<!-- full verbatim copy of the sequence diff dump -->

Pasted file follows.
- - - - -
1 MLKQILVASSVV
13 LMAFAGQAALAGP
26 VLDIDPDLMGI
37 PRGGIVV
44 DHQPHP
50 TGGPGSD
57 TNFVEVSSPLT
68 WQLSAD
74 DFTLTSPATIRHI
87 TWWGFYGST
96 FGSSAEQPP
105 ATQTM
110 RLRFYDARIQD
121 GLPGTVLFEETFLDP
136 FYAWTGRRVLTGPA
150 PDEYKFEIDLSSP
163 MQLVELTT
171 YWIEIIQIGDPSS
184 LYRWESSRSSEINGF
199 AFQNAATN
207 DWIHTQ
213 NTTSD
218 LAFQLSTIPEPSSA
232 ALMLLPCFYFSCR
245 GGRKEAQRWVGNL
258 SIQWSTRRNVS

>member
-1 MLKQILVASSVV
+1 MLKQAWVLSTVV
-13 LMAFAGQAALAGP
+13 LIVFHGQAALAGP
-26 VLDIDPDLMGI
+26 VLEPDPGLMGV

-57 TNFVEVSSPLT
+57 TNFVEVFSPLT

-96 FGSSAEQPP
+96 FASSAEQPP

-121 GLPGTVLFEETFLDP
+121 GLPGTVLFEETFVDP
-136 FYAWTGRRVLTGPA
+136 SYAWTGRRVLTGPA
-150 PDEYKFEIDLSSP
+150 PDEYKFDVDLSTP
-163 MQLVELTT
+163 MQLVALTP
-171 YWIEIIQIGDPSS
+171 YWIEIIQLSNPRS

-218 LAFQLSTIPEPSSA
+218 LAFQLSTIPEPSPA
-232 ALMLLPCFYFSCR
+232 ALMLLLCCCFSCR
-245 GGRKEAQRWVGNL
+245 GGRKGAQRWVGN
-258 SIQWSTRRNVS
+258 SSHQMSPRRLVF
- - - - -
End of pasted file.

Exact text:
1 MLKQILVASSVV
13 LMAFAGQAALAGP
26 VLDIDPDLMGI
37 PRGGIVV
44 DHQPHP
50 TGGPGSD
57 TNFVEVSSPLT
68 WQLSAD
74 DFTLTSPATIRHI
87 TWWGFYGST
96 FGSSAEQPP
105 ATQTM
110 RLRFYDARIQD
121 GLPGTVLFEETFLDP
136 FYAWTGRRVLTGPA
150 PDEYKFEIDLSSP
163 MQLVELTT
171 YWIEIIQIGDPSS
184 LYRWESSRSSEINGF
199 AFQNAATN
207 DWIHTQ
213 NTTSD
218 LAFQLSTIPEPSSA
232 ALMLLPCFYFSCR
245 GGRKEAQRWVGNL
258 SIQWSTRRNVS

>member
-1 MLKQILVASSVV
+1 MLKQAWVLSTVV
-13 LMAFAGQAALAGP
+13 LIVFHGQAALAGP
-26 VLDIDPDLMGI
+26 VLEPDPGLMGV

-57 TNFVEVSSPLT
+57 TNFVEVFSPLT

-96 FGSSAEQPP
+96 FASSAEQPP

-121 GLPGTVLFEETFLDP
+121 GLPGTVLFEETFVDP
-136 FYAWTGRRVLTGPA
+136 SYAWTGRRVLTGPA
-150 PDEYKFEIDLSSP
+150 PDEYKFDVDLSTP
-163 MQLVELTT
+163 MQLVALTP
-171 YWIEIIQIGDPSS
+171 YWIEIIQLSNPRS

-218 LAFQLSTIPEPSSA
+218 LAFQLSTIPEPSPA
-232 ALMLLPCFYFSCR
+232 ALMLLLCCCFSCR
-245 GGRKEAQRWVGNL
+245 GGRKGAQRWVGN
-258 SIQWSTRRNVS
+258 SSHQMSPRRLVF